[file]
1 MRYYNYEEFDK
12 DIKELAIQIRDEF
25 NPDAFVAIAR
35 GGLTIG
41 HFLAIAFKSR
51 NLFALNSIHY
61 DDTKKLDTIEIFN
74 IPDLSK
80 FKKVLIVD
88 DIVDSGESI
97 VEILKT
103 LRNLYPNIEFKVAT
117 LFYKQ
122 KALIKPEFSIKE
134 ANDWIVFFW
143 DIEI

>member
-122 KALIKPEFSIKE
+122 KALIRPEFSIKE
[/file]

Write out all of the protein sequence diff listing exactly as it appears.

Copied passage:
1 MRYYNYEEFDK
12 DIKELAIQIRDEF
25 NPDAFVAIAR
35 GGLTIG
41 HFLAIAFKSR
51 NLFALNSIHY
61 DDTKKLDTIEIFN
74 IPDLSK
80 FKKVLIVD
88 DIVDSGESI
97 VEILKT
103 LRNLYPNIEFKVAT
117 LFYKQ
122 KALIKPEFSIKE
134 ANDWIVFFW
143 DIEI

>member
-122 KALIKPEFSIKE
+122 KALIRPEFSIKE